Republicans Can Always Find Economists to Justify Their Bad Ideas

Art LefferI’ve written before about the fiasco that’s been going on in Kansas, Art Laffer’s Toxic Prescription. Since the 1970s, Laffer has been selling the same old supply side snake oil. The idea is that cutting taxes will so stimulate the economy that it will actually bring more money into the government in the form of taxes. It isn’t true that there is no such thing as a free lunch, but this supply side myth is not one of those free lunches. Given our low level of taxation, it literally never works. But over three decades of failure has not stopped Laffer from continuing to push this idea.

Kansas is ground zero for this right now. Sam Brownback used Laffer’s ideas as an excuse to do what Republicans always want to do: cut taxes. This is not about economics. This is religious faith, which is why intellectual mediocrities like Art Laffer are held up as heroes on the right. But things have not worked out. The tax cuts have not spurred growth — unemployment is higher than it is in surrounding states. And the government has had huge deficits. The response from Brownback is that these things take time. Just keep waiting and eventually all will be well. Of course, the cuts to education are here today. And if the tax cuts were going to work, they would have worked by now.

But I learned something new about the Kansas story from an article by Mark Binelli in Rolling Stone, The Great Kansas Tea Party Disaster. He noted, “Back in 2011, Arthur Laffer, the Reagan-era godfather of supply-side economics, brought to Wichita by Brownback as a paid consultant…” Interesting. I knew that Laffer had consulted on how to destroy the Kansas economy, but I didn’t know it worked that way.

Here’s the thing. Since supply side economics is a religious faith, you don’t go hire an expert who will look at your options and decide on the best one. You decide what you are going to do and then you hire Art Laffer as a way to justify it. Laffer isn’t an economist; he’s a public relations device. So bringing him in to “consult” is picking your solution, because you know that Art Laffer has only ever had one idea (and it isn’t even his). So if you hire him, that’s the idea that you will get.

Many years ago, I was the head of software development at a high tech start-up. We did amazing work — arguably the best work I’ve ever been part of. But there was a shake-up among the owners and the brilliant founder of the company was pushed out. Suddenly, the company was controlled by a bunch of money guys who didn’t understand anything about technology. They hired a friend with a technological bent, but who was totally unqualified for the job. And he proceeded to destroy pretty much everything that was developed under the company’s founder. That was mostly on the hardware side. But at one point, they decided to hire a software consultant. This guy did work on web-based applications. So he studied what we were doing and — What a surprise! — he decided that we should convert the software to be a web-based application.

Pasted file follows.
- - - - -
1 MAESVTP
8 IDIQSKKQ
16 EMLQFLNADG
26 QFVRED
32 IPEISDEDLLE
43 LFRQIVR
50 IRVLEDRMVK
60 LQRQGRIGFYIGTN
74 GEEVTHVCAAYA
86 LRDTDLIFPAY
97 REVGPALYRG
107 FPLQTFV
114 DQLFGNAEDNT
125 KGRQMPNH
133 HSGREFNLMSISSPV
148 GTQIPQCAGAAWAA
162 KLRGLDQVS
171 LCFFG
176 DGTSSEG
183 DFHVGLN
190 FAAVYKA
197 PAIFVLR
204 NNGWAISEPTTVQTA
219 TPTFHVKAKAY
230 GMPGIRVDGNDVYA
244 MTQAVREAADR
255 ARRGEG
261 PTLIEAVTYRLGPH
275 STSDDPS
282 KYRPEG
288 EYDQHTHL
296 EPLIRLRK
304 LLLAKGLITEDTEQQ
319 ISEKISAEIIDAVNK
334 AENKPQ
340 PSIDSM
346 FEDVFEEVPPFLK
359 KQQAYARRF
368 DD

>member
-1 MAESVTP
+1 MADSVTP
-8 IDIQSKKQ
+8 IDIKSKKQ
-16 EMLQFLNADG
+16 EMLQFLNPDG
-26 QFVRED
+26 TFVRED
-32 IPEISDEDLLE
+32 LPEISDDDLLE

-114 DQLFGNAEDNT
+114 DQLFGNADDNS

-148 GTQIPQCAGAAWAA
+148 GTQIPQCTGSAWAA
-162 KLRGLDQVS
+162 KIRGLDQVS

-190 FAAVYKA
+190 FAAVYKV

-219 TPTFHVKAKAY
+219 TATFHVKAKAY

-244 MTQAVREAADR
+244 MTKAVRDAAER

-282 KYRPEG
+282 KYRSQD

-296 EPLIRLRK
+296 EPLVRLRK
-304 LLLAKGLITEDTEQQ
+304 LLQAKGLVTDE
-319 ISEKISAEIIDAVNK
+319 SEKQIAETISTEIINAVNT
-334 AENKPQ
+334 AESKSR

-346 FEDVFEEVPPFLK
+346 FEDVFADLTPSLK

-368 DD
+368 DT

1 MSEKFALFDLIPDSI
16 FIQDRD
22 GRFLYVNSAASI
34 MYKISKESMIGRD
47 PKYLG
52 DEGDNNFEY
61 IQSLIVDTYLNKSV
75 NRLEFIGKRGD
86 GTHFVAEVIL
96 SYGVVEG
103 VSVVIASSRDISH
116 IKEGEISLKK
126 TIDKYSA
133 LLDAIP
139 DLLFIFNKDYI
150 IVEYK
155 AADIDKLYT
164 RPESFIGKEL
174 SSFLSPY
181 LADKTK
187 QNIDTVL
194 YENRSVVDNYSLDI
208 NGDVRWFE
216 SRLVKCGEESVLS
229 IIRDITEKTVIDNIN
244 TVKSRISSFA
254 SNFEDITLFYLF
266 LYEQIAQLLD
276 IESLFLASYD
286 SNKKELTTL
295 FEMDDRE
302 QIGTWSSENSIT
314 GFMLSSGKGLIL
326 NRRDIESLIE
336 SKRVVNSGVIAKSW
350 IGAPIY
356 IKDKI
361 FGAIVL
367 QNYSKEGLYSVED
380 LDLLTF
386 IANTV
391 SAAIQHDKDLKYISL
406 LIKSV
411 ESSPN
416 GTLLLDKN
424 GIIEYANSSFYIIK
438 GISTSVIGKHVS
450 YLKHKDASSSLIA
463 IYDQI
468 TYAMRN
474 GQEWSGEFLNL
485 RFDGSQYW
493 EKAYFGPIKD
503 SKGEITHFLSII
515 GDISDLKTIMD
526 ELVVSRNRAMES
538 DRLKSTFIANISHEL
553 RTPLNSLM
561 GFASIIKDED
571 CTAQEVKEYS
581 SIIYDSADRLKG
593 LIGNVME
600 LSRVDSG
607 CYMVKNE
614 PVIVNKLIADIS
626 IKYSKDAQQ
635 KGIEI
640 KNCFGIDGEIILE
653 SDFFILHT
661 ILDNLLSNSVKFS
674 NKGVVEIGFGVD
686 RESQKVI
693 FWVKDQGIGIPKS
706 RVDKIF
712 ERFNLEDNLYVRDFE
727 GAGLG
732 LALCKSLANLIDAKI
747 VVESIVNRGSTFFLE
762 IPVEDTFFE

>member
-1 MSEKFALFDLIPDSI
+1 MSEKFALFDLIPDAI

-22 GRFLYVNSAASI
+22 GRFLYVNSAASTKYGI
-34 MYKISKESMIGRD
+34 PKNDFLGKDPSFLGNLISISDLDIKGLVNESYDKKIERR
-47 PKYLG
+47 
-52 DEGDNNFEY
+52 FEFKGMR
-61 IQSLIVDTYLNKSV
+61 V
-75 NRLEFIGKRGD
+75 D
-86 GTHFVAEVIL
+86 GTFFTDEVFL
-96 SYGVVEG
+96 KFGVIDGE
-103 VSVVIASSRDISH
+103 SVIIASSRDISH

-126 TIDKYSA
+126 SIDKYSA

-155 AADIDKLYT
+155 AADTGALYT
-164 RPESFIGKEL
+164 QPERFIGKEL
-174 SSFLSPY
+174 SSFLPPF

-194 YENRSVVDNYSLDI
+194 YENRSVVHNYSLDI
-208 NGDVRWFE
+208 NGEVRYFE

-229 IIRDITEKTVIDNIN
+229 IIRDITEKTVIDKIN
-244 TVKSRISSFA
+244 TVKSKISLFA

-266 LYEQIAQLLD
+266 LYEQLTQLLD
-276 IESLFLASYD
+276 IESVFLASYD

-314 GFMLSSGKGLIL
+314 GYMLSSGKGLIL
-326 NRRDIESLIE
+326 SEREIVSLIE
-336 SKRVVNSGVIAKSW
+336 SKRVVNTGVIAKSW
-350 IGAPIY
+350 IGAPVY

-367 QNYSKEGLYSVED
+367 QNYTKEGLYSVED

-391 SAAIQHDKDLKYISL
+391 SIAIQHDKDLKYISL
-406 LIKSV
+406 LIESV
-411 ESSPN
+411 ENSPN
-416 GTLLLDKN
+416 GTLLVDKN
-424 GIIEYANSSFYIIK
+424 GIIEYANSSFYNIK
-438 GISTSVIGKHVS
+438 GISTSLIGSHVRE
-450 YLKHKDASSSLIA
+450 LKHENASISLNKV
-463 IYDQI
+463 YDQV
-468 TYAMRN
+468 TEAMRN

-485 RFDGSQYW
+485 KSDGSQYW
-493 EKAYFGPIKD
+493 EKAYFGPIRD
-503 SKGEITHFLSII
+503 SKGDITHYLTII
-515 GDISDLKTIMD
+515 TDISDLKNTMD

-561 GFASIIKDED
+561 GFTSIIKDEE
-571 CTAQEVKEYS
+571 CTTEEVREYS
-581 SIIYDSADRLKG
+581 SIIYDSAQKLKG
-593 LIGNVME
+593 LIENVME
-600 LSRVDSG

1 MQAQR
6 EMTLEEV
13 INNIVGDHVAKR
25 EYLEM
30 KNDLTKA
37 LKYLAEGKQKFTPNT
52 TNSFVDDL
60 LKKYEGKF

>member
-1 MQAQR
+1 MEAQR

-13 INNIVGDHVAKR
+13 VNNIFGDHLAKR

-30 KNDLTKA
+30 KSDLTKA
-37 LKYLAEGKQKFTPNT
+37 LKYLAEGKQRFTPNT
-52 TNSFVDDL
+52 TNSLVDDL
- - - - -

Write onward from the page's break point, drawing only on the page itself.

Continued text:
This is my experience with consultants. In general, they aren’t the generalists you would think. Instead, there is one thing they know and when hired, they always find that the best solution is that one thing they know. In the case of my clueless employers, I don’t think they understood what they were doing. They probably met the guy at a bar and that was good enough for them. But clearly Brownback knew what he was getting. Laffer was not going to surprise him.

The whole thing is remarkably disingenuous. We actually know pretty well what works in terms of economic policy. But there are always conservative economists around to tell conservatives whatever it is that they want to hear. Alberto Alesina is there to tell them that budget cuts in a recession will create a boom. Greg Mankiw will tell them that stimulus spending is good when a Republican is in the White House, and that it is bad when a Democrat is in the White House. Funny that. And Art Laffer, the one trick pony, will tell them tax cuts will pay for themselves. We would be dealing with more open-minded people if we were dealing with the Spanish Inquisition.

H/T: Ed Kilgore

This entry was posted in Politics by Frank Moraes. Bookmark the permalink.

About Frank Moraes

Frank Moraes is a freelance writer and editor online and in print. He is educated as a scientist with a PhD in Atmospheric Physics. He has worked in climate science, remote sensing, throughout the computer industry, and as a college physics instructor. Find out more at About Frank Moraes.

Leave a Reply

Your email address will not be published. Required fields are marked *